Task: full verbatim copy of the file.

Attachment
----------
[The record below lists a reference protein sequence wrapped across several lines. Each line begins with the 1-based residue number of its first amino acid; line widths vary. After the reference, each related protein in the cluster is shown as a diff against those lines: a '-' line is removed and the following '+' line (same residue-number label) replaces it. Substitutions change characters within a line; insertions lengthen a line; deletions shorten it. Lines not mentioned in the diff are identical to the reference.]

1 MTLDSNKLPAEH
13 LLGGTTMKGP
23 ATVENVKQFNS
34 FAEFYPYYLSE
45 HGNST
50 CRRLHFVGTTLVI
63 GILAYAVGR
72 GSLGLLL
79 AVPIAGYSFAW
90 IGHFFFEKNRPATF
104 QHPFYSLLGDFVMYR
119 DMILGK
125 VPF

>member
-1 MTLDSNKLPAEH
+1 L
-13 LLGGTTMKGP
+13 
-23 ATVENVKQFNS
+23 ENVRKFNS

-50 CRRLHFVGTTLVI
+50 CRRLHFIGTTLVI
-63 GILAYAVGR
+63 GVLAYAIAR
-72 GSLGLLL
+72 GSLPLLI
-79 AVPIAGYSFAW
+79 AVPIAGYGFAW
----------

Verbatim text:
[The record below lists a reference protein sequence wrapped across several lines. Each line begins with the 1-based residue number of its first amino acid; line widths vary. After the reference, each related protein in the cluster is shown as a diff against those lines: a '-' line is removed and the following '+' line (same residue-number label) replaces it. Substitutions change characters within a line; insertions lengthen a line; deletions shorten it. Lines not mentioned in the diff are identical to the reference.]

1 MTLDSNKLPAEH
13 LLGGTTMKGP
23 ATVENVKQFNS
34 FAEFYPYYLSE
45 HGNST
50 CRRLHFVGTTLVI
63 GILAYAVGR
72 GSLGLLL
79 AVPIAGYSFAW
90 IGHFFFEKNRPATF
104 QHPFYSLLGDFVMYR
119 DMILGK
125 VPF

>member
-1 MTLDSNKLPAEH
+1 L
-13 LLGGTTMKGP
+13 
-23 ATVENVKQFNS
+23 ENVRKFNS

-50 CRRLHFVGTTLVI
+50 CRRLHFIGTTLVI
-63 GILAYAVGR
+63 GVLAYAIAR
-72 GSLGLLL
+72 GSLPLLI
-79 AVPIAGYSFAW
+79 AVPIAGYGFAW